Article Text

Download PDFPDF

78 T-Cell, MHC i, and tumor intrinsic gene signatures predict clinical benefit and resistance to tislelizumab monotherapy in pretreated PD-L1+ urothelial carcinoma
  1. Dingwei Ye1,
  2. Aiping Zhou2,
  3. Qing Zou3,
  4. Hanzhong Li4,
  5. Cheng Fu5,
  6. Hailong Hu6,
  7. Jian Huang7,
  8. Wei Shen8,
  9. Yun Zhang8,
  10. Xiaopeng Ma8,
  11. Pei Zhang8,
  12. Ruiqi Huang8,
  13. Xiusong Qiu8,
  14. Lilin Zhang8 and
  15. Feng Bi9
  1. 1Fudan University Shanghai Cancer Center, Shanghai, China
  2. 2Chinese Academy of Medical Sciences, Beijing, China
  3. 3Jiangsu Cancer Hospital, Nanjing, China
  4. 4Peking Union Medical College Hospital, Beijing, China
  5. 5Liaoning Cancer Hospital and Institute, Shenyang, China
  6. 6Second Hospital Tianjin Medical University, Tianjin, China
  7. 7Sun Yat-sen University, Guangzhou, China
  8. 8BeiGene (Beijing) Co., Ltd., Beijing, China
  9. 9West China Hospital, Sichuan University, Changdu, China


Background Tislelizumab, an anti-PD-1 monoclonal antibody, demonstrated efficacy as monotherapy in patients with previously treated PD-L1+ urothelial carcinoma (UC) during a phase 2 study (NCT04004221). Here, gene expression profiles correlating with response and resistance to tislelizumab treatment are reported.

Methods Gene expression profiling (GEP) was conducted on baseline tumor samples from 100 Chinese patients with UC enrolled in the phase 2 tislelizumab study using a 1,392-gene panel by HTG EdgeSeq. Gene Signature (GS) scores were calculated using the Gene Set Variation Analysis package. Differential gene expression (DEG) analysis was performed between responders and non-responders using the Wilcoxon test; survival was evaluated using the Cox proportional hazards model and the odds of tumor response for subgroup analysis was estimated by logistic regression.

Results Of patients with available confirmed response results (n=85), DEG analysis found that responders had significantly higher T-cell GS (CD3D, CD3E, CD3G, CD6, SH2D1A, TRAT1) (P=0.04) and MHC I GS (HLA-A, TAP1) (P=0.05), respectively. Using median GS scores as a cutoff, improvement in overall survival (OS) was observed in T-cell–high versus T-cell–low groups (P=0.01) and a trend of longer OS was seen between MHC I–high versus MHC I–low groups. Patients in T-cell and MHC I–double-high subgroups showed further improvement in clinical efficacy (40% objective response rate [ORR], 5.26 month median progression-free survival [PFS], and 15.2 month median OS) than other subgroups (table 1). In addition to immune-related genes in the microenvironment, DEG analysis also revealed that tumor-related genes were highly expressed in non-responders, such as intrinsic genes related to angiogenesis (VEGFA [P=0.07], KDR [P=0.07]), the mTOR pathway (MTOR [P=0.015]), and DNA damage repair (REV3L [P=0.007]). MTOR and REV3L were associated with shorter PFS (P=0.02; P=0.003) and OS (P=0.03; P =0.008), respectively.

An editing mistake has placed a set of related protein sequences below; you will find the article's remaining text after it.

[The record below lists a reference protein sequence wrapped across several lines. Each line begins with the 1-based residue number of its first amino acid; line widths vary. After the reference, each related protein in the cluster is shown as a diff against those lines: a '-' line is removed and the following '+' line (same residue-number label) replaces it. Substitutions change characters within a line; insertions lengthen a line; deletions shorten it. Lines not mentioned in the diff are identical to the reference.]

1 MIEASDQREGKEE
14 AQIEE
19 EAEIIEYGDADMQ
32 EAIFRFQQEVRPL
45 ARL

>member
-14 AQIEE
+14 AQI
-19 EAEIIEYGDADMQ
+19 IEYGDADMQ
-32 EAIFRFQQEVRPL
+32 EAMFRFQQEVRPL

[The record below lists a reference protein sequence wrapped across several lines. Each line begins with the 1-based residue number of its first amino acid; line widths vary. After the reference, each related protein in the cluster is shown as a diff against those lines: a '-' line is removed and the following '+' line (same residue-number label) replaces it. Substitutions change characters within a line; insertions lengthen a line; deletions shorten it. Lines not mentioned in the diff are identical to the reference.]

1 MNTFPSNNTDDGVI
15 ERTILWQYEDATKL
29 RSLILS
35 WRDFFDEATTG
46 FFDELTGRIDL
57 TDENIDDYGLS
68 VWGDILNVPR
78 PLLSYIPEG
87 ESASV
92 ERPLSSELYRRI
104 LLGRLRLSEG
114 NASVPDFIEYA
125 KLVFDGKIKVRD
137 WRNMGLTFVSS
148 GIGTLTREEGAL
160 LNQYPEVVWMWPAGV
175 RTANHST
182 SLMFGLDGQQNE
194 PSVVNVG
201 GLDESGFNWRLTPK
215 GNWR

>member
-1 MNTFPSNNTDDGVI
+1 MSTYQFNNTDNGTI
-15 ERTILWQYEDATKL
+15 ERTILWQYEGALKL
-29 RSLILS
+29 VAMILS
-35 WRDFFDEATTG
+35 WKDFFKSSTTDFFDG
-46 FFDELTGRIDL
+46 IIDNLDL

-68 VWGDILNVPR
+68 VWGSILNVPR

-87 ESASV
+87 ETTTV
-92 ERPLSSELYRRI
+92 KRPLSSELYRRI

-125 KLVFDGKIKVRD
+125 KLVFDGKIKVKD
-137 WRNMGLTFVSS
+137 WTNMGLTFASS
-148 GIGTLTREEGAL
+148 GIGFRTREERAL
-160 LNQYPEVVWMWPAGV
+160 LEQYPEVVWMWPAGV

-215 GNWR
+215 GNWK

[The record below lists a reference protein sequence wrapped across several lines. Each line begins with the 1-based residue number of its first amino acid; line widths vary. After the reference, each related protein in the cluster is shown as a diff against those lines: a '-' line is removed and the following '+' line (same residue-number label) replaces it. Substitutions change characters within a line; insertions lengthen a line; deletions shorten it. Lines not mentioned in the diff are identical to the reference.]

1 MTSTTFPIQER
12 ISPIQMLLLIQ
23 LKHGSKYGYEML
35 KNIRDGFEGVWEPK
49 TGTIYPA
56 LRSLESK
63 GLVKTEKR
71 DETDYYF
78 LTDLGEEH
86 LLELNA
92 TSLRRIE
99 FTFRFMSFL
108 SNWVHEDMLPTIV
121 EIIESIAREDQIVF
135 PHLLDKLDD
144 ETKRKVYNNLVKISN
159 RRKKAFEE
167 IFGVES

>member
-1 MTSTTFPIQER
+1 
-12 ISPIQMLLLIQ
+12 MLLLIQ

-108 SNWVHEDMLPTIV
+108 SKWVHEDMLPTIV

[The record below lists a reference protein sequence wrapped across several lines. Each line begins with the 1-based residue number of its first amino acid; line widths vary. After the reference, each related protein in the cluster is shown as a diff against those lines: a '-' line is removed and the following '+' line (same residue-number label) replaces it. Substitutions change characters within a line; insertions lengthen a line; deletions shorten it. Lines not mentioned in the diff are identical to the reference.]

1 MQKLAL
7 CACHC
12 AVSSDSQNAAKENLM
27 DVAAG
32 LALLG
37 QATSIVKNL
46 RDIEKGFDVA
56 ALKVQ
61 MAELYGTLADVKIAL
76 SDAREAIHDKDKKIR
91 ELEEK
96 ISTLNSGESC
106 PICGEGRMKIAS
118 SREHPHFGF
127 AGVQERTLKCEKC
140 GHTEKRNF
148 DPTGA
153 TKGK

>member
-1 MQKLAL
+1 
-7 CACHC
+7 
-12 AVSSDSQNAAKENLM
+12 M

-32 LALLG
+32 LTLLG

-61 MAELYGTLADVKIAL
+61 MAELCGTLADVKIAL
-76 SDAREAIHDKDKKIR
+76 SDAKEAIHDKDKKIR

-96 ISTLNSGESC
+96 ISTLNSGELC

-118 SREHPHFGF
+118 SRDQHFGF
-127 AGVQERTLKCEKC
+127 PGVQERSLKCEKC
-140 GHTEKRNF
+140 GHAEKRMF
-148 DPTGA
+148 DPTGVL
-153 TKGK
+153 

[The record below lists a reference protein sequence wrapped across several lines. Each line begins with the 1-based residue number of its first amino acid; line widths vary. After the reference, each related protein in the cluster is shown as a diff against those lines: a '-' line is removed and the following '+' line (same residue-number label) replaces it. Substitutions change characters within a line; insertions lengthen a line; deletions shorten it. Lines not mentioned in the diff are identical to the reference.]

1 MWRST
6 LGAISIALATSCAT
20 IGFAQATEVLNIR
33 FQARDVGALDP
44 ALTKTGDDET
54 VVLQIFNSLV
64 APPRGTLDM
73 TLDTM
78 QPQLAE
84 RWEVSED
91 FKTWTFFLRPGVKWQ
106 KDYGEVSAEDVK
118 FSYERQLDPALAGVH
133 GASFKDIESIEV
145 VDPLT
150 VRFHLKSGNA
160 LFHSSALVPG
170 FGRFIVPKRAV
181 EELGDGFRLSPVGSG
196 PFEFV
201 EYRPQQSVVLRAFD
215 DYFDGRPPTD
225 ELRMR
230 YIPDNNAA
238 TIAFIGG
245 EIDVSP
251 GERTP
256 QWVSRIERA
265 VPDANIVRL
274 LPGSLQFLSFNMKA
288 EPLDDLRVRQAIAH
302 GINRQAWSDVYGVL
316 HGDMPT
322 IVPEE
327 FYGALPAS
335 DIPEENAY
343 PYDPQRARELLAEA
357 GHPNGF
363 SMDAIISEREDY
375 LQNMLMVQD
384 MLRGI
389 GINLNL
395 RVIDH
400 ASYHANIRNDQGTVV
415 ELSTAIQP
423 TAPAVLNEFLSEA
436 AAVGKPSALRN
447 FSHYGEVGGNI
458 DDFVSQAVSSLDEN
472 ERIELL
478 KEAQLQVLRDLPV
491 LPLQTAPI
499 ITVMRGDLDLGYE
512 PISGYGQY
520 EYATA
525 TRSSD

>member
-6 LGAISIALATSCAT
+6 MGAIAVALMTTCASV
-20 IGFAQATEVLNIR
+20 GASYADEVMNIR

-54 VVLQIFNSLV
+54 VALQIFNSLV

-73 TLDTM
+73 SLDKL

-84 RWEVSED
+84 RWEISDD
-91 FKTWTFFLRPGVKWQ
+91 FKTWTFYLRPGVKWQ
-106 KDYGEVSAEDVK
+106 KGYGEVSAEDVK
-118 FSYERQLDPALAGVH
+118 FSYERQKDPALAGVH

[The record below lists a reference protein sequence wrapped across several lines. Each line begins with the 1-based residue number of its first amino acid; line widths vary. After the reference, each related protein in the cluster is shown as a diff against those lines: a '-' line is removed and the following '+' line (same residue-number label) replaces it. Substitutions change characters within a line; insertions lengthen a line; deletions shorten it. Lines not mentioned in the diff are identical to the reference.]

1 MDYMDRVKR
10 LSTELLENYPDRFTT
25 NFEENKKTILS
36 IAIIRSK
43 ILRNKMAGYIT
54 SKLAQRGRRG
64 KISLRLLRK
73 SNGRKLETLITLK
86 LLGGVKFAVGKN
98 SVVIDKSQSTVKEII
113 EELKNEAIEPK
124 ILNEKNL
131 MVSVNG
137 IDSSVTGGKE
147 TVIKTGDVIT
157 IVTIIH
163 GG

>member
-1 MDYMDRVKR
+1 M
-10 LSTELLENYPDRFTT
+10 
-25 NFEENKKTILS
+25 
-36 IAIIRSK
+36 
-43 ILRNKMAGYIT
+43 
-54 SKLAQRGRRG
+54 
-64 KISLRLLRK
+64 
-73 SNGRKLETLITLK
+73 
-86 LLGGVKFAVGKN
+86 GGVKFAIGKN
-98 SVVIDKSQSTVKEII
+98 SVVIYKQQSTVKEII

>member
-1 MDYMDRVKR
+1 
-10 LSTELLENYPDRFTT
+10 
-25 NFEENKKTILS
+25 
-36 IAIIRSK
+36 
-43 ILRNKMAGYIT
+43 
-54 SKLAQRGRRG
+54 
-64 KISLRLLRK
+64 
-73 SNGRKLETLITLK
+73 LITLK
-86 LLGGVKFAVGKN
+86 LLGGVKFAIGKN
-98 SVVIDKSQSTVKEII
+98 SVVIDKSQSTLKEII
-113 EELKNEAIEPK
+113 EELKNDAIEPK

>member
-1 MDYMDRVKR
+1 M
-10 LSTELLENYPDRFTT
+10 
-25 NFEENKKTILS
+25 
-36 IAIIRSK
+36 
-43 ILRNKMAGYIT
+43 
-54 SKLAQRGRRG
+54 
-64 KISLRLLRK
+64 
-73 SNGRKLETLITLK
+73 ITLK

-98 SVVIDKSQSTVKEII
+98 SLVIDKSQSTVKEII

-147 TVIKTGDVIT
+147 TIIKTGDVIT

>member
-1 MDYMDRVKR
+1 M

Abstract 78 Table 1

T-cell and MHC I gene signatures associated with clinical efficacy of tislelizumab in patients with UC

Conclusions By using GEP, T-cell and MHC I GS were identified as potentially predictive biomarkers of response to tislelizumab monotherapy in PD-L1+ UC in this retrospective analysis. By combining these two GS scores, patients with optimal efficacy responses could be identified. Conversely, high expression of tumor intrinsic genes related to angiogenesis and the mTOR pathway may indicate resistance and suggest potential future drug combinations for these patients. Both findings warrant further validation in a phase 3 study (NCT03967977).

Acknowledgements Editorial assistance was provided by Stephan Lindsey, PhD, and Elizabeth Hermans, PhD (OPEN Health Medical Communications, Chicago. IL), and funded by the study sponsor.

Trial Registration CTR20170071

This is an open access article distributed in accordance with the Creative Commons Attribution 4.0 Unported (CC BY 4.0) license, which permits others to copy, redistribute, remix, transform and build upon this work for any purpose, provided the original work is properly cited, a link to the licence is given, and indication of whether changes were made. See:

Statistics from

Request Permissions

If you wish to reuse any or all of this article please use the link below which will take you to the Copyright Clearance Center’s RightsLink service. You will be able to get a quick price and instant permission to reuse the content in many different ways.